Proving Retaliation in a Whistleblower Protection Act Case
In a WPA action, the complainant must demonstrate a causal connection between the protected activity and the retaliatory personnel action. The MSPB interprets causation broadly and considers any factors that tend to affect the outcome of the personnel action. The whistleblower can show causation using either:
- The knowledge-timing tests; or
- Offering circumstantial evidence of causation.
An employee can show causation using the knowledge-timing test by proving both:
- The official taking the personnel action knew of the disclosure; and
- The personnel action occurred within a period of time where a reasonable person may conclude that the disclosure was a contributing factor in the personnel action.
(5 U.S.C. § 1221(e)(1).)
Once the employee demonstrates the official’s knowledge and timing, the employee has established a prima facie case of retaliation. It is improper for the administrative judge (AJ) to consider further evidence on the issue of causation (Carey v. Dep’t of Veterans Affairs, 93 M.S.P.R. 676, 681–82 (2003)).
Circumstantial Evidence of Causation
If the employee fails to demonstrate both knowledge and timing, the MSPB considers available circumstantial evidence to determine whether any other factor potentially affected the outcome of the personnel action (see Jones v. Dep’t of Interior, 74 M.S.P.R. 666, 678 (1997) (failing to find contributing factor); see also Marano v. Dep’t of Justice, 2 F.3d 1137, 1143 (Fed. Cir. 1993)).
Guide to the Whistleblower Protection Act
Whistleblower attorneys Eric Bachman and Jason Zuckerman, former senior officials at the U.S. Office of Special Counsel, have released a guide for federal employee whistleblowers titled The Whistleblower Protection Act: Empowering Federal Employees to Root Out Waste, Fraud and Abuse and is available for download by clicking here. The goal of the guide is to inform federal employees about the whistleblower rights and protections available under the Whistleblower Protection Act, as amended by the Whistleblower Protection Enhancement Act and the Follow the Rules Act.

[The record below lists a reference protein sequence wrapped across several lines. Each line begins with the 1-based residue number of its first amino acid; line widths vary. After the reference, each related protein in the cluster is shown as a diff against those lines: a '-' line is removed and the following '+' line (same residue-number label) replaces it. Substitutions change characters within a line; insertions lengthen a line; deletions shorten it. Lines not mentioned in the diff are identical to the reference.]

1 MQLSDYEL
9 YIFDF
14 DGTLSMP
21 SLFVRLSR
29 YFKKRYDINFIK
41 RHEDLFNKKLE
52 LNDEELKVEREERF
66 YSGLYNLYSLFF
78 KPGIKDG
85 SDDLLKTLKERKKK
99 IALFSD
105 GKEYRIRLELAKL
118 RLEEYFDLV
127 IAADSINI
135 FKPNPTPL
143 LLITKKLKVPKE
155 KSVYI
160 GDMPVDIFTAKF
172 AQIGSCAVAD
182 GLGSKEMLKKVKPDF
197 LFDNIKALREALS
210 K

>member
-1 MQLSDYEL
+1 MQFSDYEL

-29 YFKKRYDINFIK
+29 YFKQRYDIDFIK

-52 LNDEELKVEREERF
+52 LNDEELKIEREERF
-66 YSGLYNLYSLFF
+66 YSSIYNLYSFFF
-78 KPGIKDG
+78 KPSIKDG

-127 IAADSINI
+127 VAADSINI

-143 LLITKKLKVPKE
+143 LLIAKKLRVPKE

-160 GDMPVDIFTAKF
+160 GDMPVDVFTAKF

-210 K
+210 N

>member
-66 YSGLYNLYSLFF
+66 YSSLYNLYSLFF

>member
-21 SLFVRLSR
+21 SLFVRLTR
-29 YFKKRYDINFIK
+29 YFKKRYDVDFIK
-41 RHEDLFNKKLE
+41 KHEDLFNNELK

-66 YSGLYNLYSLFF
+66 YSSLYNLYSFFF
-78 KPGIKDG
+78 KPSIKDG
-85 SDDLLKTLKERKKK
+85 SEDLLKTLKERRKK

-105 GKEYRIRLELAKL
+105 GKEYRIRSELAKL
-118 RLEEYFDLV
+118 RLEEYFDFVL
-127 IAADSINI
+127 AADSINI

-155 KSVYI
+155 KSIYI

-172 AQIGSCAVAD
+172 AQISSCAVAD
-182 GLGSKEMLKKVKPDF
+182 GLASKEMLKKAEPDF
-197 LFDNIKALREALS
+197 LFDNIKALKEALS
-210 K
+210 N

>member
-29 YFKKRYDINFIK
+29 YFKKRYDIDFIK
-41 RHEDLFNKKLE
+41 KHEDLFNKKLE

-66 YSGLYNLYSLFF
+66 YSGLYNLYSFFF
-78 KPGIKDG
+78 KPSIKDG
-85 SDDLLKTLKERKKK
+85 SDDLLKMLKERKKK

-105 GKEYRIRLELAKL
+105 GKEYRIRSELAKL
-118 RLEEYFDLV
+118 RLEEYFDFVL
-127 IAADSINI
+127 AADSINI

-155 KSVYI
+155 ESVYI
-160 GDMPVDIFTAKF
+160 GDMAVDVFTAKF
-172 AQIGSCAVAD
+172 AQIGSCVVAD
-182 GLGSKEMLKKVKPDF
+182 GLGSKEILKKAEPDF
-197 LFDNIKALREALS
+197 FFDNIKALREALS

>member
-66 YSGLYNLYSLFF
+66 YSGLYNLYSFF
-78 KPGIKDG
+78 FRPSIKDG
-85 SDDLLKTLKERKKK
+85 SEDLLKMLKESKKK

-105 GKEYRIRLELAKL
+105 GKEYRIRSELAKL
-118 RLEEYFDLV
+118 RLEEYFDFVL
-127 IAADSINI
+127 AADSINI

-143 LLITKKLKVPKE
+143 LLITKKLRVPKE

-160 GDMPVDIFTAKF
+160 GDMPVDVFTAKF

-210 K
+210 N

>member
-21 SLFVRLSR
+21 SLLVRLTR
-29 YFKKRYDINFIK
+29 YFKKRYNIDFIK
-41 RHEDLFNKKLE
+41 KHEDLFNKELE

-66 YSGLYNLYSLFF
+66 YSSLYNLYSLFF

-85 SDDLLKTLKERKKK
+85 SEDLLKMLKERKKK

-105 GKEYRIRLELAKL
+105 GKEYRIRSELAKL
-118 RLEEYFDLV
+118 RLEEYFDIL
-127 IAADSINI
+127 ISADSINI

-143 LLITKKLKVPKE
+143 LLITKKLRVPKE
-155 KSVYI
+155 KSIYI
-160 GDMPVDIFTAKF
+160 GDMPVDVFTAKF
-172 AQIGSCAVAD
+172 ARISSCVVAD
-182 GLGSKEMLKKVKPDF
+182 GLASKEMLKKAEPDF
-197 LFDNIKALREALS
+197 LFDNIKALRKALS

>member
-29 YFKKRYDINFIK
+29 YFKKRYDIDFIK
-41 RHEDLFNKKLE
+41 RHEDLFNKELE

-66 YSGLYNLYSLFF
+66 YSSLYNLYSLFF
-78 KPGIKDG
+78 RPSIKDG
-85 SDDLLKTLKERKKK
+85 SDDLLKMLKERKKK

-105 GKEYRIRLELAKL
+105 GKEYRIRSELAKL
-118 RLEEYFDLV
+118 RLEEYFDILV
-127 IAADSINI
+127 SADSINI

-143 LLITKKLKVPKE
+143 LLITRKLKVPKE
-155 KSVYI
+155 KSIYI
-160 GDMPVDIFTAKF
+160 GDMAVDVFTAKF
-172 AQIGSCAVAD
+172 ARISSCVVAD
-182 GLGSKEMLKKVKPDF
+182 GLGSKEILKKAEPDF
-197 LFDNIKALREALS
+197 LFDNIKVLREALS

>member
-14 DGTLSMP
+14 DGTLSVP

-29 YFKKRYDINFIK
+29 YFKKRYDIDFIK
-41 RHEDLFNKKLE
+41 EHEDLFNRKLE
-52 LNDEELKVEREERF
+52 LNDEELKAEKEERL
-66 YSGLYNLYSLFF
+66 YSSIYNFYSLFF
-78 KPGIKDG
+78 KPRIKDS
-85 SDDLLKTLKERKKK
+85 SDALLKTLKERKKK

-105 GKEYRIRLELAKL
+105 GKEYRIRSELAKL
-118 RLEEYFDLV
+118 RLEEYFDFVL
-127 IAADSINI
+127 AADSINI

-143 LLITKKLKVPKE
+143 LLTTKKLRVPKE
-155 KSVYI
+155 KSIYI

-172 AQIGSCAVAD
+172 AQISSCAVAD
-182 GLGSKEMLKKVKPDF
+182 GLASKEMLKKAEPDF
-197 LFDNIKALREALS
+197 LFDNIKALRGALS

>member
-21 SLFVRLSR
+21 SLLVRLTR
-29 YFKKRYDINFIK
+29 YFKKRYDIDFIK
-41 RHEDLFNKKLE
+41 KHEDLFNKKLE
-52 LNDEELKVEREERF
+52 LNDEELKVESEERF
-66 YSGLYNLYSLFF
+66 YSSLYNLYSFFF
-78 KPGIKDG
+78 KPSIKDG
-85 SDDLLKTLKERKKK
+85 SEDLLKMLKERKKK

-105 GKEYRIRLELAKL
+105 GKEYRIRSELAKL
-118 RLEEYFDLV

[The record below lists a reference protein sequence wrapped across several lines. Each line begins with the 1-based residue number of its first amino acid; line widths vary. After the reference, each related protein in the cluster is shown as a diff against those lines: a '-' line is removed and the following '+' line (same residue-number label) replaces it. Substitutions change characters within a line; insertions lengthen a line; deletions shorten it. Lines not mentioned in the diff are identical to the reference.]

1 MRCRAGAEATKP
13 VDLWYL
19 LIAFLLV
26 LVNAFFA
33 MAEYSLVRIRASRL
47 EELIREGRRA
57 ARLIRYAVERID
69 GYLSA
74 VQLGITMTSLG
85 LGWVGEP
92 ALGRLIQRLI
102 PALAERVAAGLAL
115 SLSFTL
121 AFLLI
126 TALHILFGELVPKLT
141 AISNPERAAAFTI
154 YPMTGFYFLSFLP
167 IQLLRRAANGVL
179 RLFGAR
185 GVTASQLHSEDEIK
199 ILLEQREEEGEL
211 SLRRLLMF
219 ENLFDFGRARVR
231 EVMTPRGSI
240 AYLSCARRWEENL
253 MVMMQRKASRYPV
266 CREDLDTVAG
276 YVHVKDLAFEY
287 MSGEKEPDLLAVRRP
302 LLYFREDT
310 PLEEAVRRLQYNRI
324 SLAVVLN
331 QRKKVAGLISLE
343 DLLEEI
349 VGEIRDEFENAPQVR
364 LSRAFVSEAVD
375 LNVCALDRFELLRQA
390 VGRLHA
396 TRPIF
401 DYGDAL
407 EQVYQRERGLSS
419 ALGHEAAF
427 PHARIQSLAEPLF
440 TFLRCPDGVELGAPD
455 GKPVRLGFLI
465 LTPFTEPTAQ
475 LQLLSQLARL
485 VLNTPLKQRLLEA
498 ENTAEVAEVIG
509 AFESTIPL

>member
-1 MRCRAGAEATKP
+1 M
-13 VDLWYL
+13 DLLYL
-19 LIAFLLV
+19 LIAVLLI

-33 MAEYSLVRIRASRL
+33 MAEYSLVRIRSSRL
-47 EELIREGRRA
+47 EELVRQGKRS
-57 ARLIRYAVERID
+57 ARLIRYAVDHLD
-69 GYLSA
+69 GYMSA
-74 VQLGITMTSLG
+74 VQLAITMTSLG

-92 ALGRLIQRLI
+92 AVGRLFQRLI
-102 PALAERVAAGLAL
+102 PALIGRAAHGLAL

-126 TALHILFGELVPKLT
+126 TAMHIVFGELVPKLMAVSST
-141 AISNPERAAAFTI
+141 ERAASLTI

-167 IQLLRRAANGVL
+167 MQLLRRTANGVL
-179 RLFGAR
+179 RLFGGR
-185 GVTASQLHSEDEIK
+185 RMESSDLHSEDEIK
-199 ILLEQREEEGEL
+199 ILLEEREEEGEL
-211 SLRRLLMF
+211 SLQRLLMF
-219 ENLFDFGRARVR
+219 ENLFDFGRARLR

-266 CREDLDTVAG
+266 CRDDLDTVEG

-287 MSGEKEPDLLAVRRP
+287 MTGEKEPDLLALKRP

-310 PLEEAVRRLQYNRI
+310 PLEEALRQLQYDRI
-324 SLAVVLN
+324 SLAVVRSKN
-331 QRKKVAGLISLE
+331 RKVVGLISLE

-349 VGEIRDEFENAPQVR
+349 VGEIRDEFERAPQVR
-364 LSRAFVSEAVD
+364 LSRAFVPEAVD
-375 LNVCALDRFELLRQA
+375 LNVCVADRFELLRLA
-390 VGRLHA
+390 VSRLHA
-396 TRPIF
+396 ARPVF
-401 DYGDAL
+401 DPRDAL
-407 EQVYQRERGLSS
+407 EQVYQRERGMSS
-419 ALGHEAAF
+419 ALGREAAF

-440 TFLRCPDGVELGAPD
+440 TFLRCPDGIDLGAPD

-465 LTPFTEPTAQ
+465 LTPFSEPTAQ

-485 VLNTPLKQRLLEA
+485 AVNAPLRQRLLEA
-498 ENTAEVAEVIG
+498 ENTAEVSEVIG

Drawing on their experience enforcing the WPA at OSC and representing whistleblowers in private practice, the guide provides an overview of the WPA and offers practical tips for navigating some of the challenging issues that often arise in whistleblower cases. Topics covered include:
- What Disclosures are Protected Under the Whistleblower Protection Act?
- Does the Whistleblower Protection Act Protect Employees Who Exercise an Appeal or Grievance Right?
- Prohibited Forms of Whistleblower Retaliation
- Proving Knowledge of Protected Whistleblowing
- Proving Causation
- What is an Agency’s Burden to Avoid Liability Once the Whistleblower Has Proved Causation?
- Seeking Relief from Retaliation
- Election of Remedies
- Can OSC Seek a Stay of a Personnel Action?
- Damages or Remedies for Retaliation
- Gag Orders and Non-Disclosure Agreements
Experienced Washington DC Whistleblower Protection Act Lawyers
Zuckerman Law has represented whistleblowers before the Office of Special Counsel, Offices of Inspectors General, and Congressional oversight committees. The firm is uniquely qualified to represent whistleblowers in the federal government because two of the firm’s attorneys served in senior roles at the U.S. Office of Special Counsel.
- Eric Bachman served as Deputy Special Counsel, Litigation and Legal Affairs, OSC, where he spearheaded an initiative to combat whistleblower retaliation at the Department of Veterans Affairs. During Bachman’s tenure at OSC, the number of favorable actions for whistleblowers increased by over 50% agency-wide.
- Jason Zuckerman served as Senior Legal Advisor to the Special Counsel at OSC, where he worked on implementation of the Whistleblower Protection Enhancement Act and several high-profile investigations.
The firm has represented whistleblowers testifying before the House Financial Services Committee and vigorously opposed efforts to silence whistleblowers. The whistleblower protection lawyers at Zuckerman Law have also helped federal employees combat unlawful gag provisions in agency policies or agreements.
If you are seeking representation in a whistleblower protection case, click here, or call us at (202) 769-1681 to schedule a free preliminary consultation. And to learn more about whistleblower protections for federal employees, see Whistleblower Protections Under the Whistleblower Protection Act.